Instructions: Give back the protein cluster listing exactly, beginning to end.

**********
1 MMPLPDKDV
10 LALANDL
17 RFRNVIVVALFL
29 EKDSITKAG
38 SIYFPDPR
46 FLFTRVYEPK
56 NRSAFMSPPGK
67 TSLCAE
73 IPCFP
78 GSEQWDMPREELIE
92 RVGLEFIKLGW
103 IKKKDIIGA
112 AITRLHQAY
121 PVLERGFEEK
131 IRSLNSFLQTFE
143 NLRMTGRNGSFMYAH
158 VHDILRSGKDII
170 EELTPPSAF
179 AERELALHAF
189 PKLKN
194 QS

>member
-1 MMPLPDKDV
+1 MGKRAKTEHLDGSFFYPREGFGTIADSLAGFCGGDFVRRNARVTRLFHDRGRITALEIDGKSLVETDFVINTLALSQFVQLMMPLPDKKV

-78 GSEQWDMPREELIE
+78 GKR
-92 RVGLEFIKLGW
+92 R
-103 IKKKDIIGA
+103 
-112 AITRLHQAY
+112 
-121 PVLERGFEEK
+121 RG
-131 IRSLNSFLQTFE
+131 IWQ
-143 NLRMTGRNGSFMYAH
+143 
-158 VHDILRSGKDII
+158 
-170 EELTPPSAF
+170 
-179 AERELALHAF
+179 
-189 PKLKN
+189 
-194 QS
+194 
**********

1 MMPLPDKDV
10 LALANDL
17 RFRNVIVVALFL
29 EKDSITKAG
38 SIYFPDPR
46 FLFTRVYEPK
56 NRSAFMSPPGK
67 TSLCAE
73 IPCFP
78 GSEQWDMPREELIE
92 RVGLEFIKLGW
103 IKKKDIIGA
112 AITRLHQAY
121 PVLERGFEEK
131 IRSLNSFLQTFE
143 NLRMTGRNGSFMYAH
158 VHDILRSGKDII
170 EELTPPSAF
179 AERELALHAF
189 PKLKN
194 QS

>member
-1 MMPLPDKDV
+1 MGKRAKTEHLDGSFFYPREGFGTIADSLAGFCGGDFVRRNARVTRLFHDRGRITALEIDGKSLVETDFVINTLALSQFVQLMMPLPDKKV

-78 GSEQWDMPREELIE
+78 GKR
-92 RVGLEFIKLGW
+92 R
-103 IKKKDIIGA
+103 
-112 AITRLHQAY
+112 
-121 PVLERGFEEK
+121 RG
-131 IRSLNSFLQTFE
+131 IWQ
-143 NLRMTGRNGSFMYAH
+143 
-158 VHDILRSGKDII
+158 
-170 EELTPPSAF
+170 
-179 AERELALHAF
+179 
-189 PKLKN
+189 
-194 QS
+194 